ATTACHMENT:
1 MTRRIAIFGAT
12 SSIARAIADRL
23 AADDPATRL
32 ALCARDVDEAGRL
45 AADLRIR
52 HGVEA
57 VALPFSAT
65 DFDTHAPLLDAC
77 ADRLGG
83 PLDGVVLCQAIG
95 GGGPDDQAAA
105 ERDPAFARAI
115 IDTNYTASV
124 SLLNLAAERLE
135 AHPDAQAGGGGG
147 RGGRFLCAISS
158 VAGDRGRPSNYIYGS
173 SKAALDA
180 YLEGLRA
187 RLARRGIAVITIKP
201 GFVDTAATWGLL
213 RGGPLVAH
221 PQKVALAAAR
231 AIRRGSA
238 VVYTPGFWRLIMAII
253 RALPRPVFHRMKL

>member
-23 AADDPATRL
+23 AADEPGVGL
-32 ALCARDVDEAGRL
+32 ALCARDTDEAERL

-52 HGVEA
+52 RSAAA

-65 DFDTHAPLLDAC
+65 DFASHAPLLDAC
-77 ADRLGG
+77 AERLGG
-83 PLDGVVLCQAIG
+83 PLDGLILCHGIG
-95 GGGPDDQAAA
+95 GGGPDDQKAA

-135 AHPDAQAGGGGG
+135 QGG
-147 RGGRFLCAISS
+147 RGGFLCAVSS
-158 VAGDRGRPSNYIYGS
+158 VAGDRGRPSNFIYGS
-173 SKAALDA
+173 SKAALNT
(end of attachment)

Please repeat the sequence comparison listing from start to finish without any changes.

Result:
1 MTRRIAIFGAT
12 SSIARAIADRL
23 AADDPATRL
32 ALCARDVDEAGRL
45 AADLRIR
52 HGVEA
57 VALPFSAT
65 DFDTHAPLLDAC
77 ADRLGG
83 PLDGVVLCQAIG
95 GGGPDDQAAA
105 ERDPAFARAI
115 IDTNYTASV
124 SLLNLAAERLE
135 AHPDAQAGGGGG
147 RGGRFLCAISS
158 VAGDRGRPSNYIYGS
173 SKAALDA
180 YLEGLRA
187 RLARRGIAVITIKP
201 GFVDTAATWGLL
213 RGGPLVAH
221 PQKVALAAAR
231 AIRRGSA
238 VVYTPGFWRLIMAII
253 RALPRPVFHRMKL

>member
-23 AADDPATRL
+23 AADEPGVGL
-32 ALCARDVDEAGRL
+32 ALCARDTDEAERL

-52 HGVEA
+52 RSAAA

-65 DFDTHAPLLDAC
+65 DFASHAPLLDAC
-77 ADRLGG
+77 AERLGG
-83 PLDGVVLCQAIG
+83 PLDGLILCHGIG
-95 GGGPDDQAAA
+95 GGGPDDQKAA

-135 AHPDAQAGGGGG
+135 QGG
-147 RGGRFLCAISS
+147 RGGFLCAVSS
-158 VAGDRGRPSNYIYGS
+158 VAGDRGRPSNFIYGS
-173 SKAALDA
+173 SKAALNT